Title

Patterns of family functioning and diabetes-specific conflict in relation to glycemic control and health-related quality of life among youth with type 1 diabetes

Abstract

Objective General and diabetes-specific family functioning may be associated with youth's adaptation to type 1 diabetes (T1D); however, empirically derived patterns of family functioning and diabetes-specific conflict among youth have not been explored in relation to T1D adaptation. Methods Youth (N=161, aged 12-18) with T1D and caregivers completed measures of family functioning and diabetes-specific conflict that served as indicators in latent profile analyses. Differences in glycemic control (measured by hemoglobin A1cs [HbA1c] and health-related quality of life [HRQoL]) were compared across profiles. Results Four profiles that varied by levels of family functioning, diabetes-specific conflict, and congruence between youth and caregiver perspectives emerged and related to T1D adaptation differently. Greater agreement between caregiver and youth and lower diabetes-specific conflict was associated with lower HbA1c and greater HRQoL. Conclusions Person-centered approaches are useful to quantify how many individuals fit into a particular pattern and determine how specific family dynamics may function together differently in relation to T1D adaptation for various subgroups of the population.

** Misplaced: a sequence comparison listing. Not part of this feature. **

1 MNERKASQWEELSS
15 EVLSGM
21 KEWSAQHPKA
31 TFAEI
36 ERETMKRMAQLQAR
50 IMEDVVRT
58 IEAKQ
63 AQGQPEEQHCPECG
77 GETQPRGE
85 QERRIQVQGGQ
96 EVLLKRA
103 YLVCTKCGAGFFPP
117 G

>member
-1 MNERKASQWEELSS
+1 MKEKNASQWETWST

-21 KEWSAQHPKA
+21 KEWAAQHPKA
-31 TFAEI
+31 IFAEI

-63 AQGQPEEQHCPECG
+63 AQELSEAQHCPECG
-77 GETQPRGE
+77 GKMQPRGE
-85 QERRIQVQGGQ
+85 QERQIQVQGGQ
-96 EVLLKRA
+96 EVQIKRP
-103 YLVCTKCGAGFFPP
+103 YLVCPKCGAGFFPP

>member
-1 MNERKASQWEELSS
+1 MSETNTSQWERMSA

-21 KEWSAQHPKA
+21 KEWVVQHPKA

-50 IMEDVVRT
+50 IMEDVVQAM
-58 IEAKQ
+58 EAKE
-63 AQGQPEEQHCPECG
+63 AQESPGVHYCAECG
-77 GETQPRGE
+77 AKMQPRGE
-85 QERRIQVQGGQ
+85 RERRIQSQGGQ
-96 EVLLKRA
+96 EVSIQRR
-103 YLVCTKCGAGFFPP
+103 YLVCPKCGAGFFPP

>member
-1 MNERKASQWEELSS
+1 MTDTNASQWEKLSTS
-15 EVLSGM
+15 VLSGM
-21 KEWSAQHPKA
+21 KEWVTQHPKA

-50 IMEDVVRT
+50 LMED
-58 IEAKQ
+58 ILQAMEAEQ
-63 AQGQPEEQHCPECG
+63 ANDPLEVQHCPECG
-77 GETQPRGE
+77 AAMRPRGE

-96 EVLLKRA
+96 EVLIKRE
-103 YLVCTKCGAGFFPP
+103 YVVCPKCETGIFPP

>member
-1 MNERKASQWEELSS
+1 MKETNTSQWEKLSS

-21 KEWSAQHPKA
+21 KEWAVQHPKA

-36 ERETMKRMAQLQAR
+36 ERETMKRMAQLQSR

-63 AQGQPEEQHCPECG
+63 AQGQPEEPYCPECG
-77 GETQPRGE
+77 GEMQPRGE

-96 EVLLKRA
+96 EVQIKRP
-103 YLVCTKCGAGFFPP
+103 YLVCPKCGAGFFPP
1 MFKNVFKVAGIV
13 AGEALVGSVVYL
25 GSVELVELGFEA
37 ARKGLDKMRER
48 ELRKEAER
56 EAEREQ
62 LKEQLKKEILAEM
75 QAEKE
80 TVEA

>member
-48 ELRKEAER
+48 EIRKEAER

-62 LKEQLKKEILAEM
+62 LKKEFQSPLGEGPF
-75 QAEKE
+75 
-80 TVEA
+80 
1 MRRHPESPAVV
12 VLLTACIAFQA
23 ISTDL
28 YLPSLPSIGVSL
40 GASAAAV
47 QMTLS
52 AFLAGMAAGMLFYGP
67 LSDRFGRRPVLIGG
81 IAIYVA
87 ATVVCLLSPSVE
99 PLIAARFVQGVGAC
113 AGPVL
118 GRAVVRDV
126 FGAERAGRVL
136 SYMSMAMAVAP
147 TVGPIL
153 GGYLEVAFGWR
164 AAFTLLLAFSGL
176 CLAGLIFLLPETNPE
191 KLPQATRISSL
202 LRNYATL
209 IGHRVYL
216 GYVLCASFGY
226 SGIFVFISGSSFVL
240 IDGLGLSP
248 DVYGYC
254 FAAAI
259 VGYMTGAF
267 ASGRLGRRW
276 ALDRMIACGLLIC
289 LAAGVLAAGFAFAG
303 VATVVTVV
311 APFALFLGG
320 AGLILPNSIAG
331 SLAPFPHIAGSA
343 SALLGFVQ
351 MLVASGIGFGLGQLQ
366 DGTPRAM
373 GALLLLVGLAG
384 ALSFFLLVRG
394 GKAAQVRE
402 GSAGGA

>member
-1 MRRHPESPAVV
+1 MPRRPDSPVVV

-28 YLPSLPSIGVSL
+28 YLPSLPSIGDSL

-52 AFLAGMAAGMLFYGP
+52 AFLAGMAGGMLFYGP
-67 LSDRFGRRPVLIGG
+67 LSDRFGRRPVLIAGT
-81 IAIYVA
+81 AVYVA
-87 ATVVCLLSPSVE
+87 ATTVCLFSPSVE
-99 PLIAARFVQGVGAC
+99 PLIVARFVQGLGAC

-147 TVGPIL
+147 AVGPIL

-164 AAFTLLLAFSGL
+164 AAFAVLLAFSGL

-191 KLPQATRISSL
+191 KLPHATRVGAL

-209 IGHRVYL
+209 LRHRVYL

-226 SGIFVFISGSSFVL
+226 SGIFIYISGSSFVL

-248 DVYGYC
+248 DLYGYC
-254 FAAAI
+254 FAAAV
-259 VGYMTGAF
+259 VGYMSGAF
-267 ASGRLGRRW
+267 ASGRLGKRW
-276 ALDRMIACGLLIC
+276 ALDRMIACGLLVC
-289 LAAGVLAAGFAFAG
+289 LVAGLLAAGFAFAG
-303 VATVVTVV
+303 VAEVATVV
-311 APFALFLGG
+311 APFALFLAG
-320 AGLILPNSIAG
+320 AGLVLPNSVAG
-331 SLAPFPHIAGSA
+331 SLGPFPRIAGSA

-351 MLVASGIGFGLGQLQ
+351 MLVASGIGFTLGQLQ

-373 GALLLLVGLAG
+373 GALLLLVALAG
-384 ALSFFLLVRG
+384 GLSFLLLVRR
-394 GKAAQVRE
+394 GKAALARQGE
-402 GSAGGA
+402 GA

Publication Title

Journal of Pediatric Psychology

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